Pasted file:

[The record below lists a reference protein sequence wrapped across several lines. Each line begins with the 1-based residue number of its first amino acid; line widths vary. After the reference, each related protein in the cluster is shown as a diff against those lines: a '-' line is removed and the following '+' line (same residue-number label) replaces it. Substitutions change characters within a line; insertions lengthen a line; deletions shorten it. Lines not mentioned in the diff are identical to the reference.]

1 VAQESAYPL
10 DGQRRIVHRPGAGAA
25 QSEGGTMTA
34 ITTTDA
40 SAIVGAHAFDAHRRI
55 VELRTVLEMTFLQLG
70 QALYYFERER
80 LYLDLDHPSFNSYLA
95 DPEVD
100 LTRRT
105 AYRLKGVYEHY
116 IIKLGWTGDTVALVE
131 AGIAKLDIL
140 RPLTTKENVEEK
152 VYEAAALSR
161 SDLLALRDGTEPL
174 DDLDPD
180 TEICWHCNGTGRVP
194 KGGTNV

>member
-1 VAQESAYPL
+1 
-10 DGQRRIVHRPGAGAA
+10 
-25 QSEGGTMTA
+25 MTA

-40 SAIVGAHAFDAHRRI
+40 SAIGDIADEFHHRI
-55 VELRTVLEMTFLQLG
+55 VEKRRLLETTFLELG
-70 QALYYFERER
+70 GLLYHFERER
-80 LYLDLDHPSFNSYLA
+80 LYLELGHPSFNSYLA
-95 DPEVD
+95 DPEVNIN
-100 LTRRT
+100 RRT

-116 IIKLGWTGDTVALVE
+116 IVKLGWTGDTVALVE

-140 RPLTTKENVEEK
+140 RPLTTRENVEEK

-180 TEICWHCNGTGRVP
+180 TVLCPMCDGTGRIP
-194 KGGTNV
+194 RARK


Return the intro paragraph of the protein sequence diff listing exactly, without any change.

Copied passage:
[The record below lists a reference protein sequence wrapped across several lines. Each line begins with the 1-based residue number of its first amino acid; line widths vary. After the reference, each related protein in the cluster is shown as a diff against those lines: a '-' line is removed and the following '+' line (same residue-number label) replaces it. Substitutions change characters within a line; insertions lengthen a line; deletions shorten it. Lines not mentioned in the diff are identical to the reference.]